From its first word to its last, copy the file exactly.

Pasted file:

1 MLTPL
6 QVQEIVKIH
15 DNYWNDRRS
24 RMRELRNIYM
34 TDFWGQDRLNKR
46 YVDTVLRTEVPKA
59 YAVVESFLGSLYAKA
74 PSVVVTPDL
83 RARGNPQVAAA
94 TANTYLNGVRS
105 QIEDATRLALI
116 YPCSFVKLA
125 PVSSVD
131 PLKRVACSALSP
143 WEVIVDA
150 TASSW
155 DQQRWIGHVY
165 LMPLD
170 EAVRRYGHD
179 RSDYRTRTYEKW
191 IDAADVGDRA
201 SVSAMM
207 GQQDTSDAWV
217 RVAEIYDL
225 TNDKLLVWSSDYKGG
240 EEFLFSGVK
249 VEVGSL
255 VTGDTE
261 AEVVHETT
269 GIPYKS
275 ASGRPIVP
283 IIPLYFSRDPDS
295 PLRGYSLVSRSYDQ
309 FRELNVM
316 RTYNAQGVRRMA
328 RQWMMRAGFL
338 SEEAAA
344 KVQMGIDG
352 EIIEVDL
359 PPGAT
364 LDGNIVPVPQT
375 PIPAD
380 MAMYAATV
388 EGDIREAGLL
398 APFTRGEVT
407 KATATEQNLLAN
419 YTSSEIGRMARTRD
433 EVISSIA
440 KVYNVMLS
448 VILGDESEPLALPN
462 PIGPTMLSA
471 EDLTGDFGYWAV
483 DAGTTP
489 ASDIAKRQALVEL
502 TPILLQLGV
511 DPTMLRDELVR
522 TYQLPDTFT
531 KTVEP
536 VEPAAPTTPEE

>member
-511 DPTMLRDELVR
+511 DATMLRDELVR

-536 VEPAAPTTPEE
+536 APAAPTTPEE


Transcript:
1 MLTPL
6 QVQEIVKIH
15 DNYWNDRRS
24 RMRELRNIYM
34 TDFWGQDRLNKR
46 YVDTVLRTEVPKA
59 YAVVESFLGSLYAKA
74 PSVVVTPDL
83 RARGNPQVAAA
94 TANTYLNGVRS
105 QIEDATRLALI
116 YPCSFVKLA
125 PVSSVD
131 PLKRVACSALSP
143 WEVIVDA
150 TASSW
155 DQQRWIGHVY
165 LMPLD
170 EAVRRYGHD
179 RSDYRTRTYEKW
191 IDAADVGDRA
201 SVSAMM
207 GQQDTSDAWV
217 RVAEIYDL
225 TNDKLLVWSSDYKGG
240 EEFLFSGVK
249 VEVGSL
255 VTGDTE
261 AEVVHETT
269 GIPYKS
275 ASGRPIVP
283 IIPLYFSRDPDS
295 PLRGYSLVSRSYDQ
309 FRELNVM
316 RTYNAQGVRRMA
328 RQWMMRAGFL
338 SEEAAA
344 KVQMGIDG
352 EIIEVDL
359 PPGAT
364 LDGNIVPVPQT
375 PIPAD
380 MAMYAATV
388 EGDIREAGLL
398 APFTRGEVT
407 KATATEQNLLAN
419 YTSSEIGRMARTRD
433 EVISSIA
440 KVYNVMLS
448 VILGDESEPLALPN
462 PIGPTMLSA
471 EDLTGDFGYWAV
483 DAGTTP
489 ASDIAKRQALVEL
502 TPILLQLGV
511 DPTMLRDELVR
522 TYQLPDTFT
531 KTVEP
536 VEPAAPTTPEE

>member
-511 DPTMLRDELVR
+511 DATMLRDELVR

-536 VEPAAPTTPEE
+536 APAAPTTPEE